If I Could Write a Viral Blog

What if someone told me that my next blog post would go viral, no matter the topic or content?

what would I write about?

The world is chaotic. Crazy-making. Even frightening.

What if someone told me that my next blog post would go viral, no matter the topic or content? What would I write about if I knew my words would be viewed and maybe read by 10,000, even 100,000, people?

This question has been wandering around in my mind for the last few days. I attribute this to several things. Gifted with some time to read, reflect, and write this week, I have found myself pondering the purpose of my wordsmithing. Do I write to express myself? To create? To live out a calling? Or do I write to stir the hearts and minds of readers, to make a difference of some sort?

I write for all of these reasons and more. I also write to connect a yearning within myself to yearnings within potential readers.

And the world is chaotic. Crazy-making. Even frightening.

Because the world is all of these things, none of the above reasons for writing are adequate. If I could write a blog that was fiery or clever or beautiful or lyrical or philosophical or something else enough to catch the attention of readers I do not know and will never meet, what would I want to say to them? Do I have anything to say—to wordsmith—that speaks to the chaos and uncertainty of our times?

Blogger Nicolas Cole quoted a mentor about some writers’ desires to “go viral”: “They want fireworks. They don’t want to build a constellation.” Some readers and publishers prefer fireworks, too. I understand that. I have read viral blog posts that amaze, astound, and inspire. I respect the writers of those posts and admit to some amount of envy. I want to be a good, even great, writer, but I don’t think I am one of those writers who crafts posts that go viral.

Maybe the gift I have to offer—the gift all of us have to offer—to most situations is consistency of authentic and generous presence. This is what writing and blogging and my life as a professor are teaching me. My friend Sam comes to mind as an example of consistency of presence. He shows up for people. I see him everywhere—at celebratory events, city-wide gatherings, one-on-one lunches, countless committee meetings, funerals. Sam shows up and his presence matters. Over time, I have grown to count on Sam’s presence. Respect him for it. Cherish it and him as prophetic and vital parts of my community.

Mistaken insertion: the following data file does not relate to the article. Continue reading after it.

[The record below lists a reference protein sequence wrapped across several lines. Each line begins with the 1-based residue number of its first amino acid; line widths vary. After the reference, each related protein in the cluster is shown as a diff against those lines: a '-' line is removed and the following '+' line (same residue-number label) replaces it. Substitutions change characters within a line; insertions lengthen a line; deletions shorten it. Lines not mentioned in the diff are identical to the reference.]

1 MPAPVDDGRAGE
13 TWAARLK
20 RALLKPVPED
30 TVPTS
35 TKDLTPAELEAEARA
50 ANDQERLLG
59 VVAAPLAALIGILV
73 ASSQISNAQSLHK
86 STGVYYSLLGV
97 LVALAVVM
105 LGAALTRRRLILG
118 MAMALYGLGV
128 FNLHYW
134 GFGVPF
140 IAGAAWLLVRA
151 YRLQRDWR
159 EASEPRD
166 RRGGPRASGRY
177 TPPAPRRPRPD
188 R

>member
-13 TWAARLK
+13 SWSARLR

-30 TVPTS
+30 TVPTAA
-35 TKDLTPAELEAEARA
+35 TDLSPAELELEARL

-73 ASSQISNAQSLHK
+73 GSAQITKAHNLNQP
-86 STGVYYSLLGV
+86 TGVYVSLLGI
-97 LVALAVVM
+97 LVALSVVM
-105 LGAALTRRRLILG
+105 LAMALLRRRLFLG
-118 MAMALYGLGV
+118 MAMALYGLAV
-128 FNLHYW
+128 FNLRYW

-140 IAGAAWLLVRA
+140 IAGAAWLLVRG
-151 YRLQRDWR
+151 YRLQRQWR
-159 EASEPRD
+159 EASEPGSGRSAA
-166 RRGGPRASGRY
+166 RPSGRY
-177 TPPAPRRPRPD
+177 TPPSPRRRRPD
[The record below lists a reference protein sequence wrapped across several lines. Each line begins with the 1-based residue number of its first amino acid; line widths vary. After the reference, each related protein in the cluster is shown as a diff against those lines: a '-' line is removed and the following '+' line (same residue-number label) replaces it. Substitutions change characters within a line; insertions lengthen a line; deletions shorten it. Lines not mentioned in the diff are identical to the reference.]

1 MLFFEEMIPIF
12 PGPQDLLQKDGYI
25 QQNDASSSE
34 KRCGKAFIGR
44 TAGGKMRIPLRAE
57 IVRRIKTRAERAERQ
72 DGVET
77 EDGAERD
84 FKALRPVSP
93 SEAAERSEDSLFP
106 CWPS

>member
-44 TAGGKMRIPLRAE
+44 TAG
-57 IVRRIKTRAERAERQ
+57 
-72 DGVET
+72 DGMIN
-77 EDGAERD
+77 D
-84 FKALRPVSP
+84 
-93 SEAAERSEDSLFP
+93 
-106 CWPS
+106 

Perhaps the way I can become a consistent presence as a writer is to keep writing. Perhaps the way I can respond with wisdom to the uncertain and too often frightening realities of our times is to show up over time with the most substantive and honest words I can muster—and then back those words up by striving to be a consistent, caring, and authentic presence wherever my daily journeys take me.

Photo by Sheila G. Hunter

This summer I went to quite a few minor league baseball games in my city. Friday nights are fireworks nights at the baseball park. One Friday night, I was walking to my car as the final fiery waterfall filled the evening sky. I stopped to watch, and as the glittering lights faded, I noticed behind the smoke the glow of a cluster of stars.

Fireworks can be breathtaking and awe-inspiring. Fireworks are also momentary. In our chaotic world, much of what we thought was reliable or certain has been shown at best to be fleeting and at worst to be undependable. Perhaps a stabilizing message I can express across my lifetime—including across my life as a writer—is the hopeful and mysterious promise of the stars.

So, another blog post ends. Tomorrow I will attempt to write again. And again the next day. My aspiration? To create a constellation of words, images, poems, and stories that offer a steady presence of wisdom-seeking in an uncertain world. And when I push “publish,” I will go out and try to embody the words I write.

Come Home Free

Ah, the joys of self-publishing!

Self-publishing is intriguing. And when you self-publish on Amazon and immerse yourself in the world of Amazon’s algorithms connected to sales, reviews, and rankings–well, Amazon’s self-publishing world is something of a mystery.

Yesterday, Come Home Free went on sale for a limited time on Amazon for .99.  Amazon suggests sales promotions such as this to encourage people to read self-published books, especially novels. We got the word out about the sale through Facebook, Twitter, and blogs. We also put an ad on Kindle Nation Daily. Throughout the day yesterday we watched on Amazon’s author “report” page how many people were downloading the book. We had fun seeing the purchase numbers rise and our Amazon ranking number fall (lower numbers meaning that our book is higher in the rankings).

I have learned much about self-publishing and have a new respect for editors and both traditional and non-traditional publishers. These days, it takes a lot of effort to create an eBook and make it get attention in a world where hundreds of thousands of others are writing and publishing.

Come Home Free will be on sale for about 18 more hours today, until midnight tonight (October 30). Sheila and I are eager for folks to meet some of our favorite characters–Aria, Clara, Sarah, Ruth Maiers, and the rest. We also hope that the story these characters embody offers laughter and perhaps even a glimpse of hope for readers.

We hope you might read–and enjoy–Come Home Free. And don’t forget to add your review of the book online. Reviews make the self-publishing world go ’round!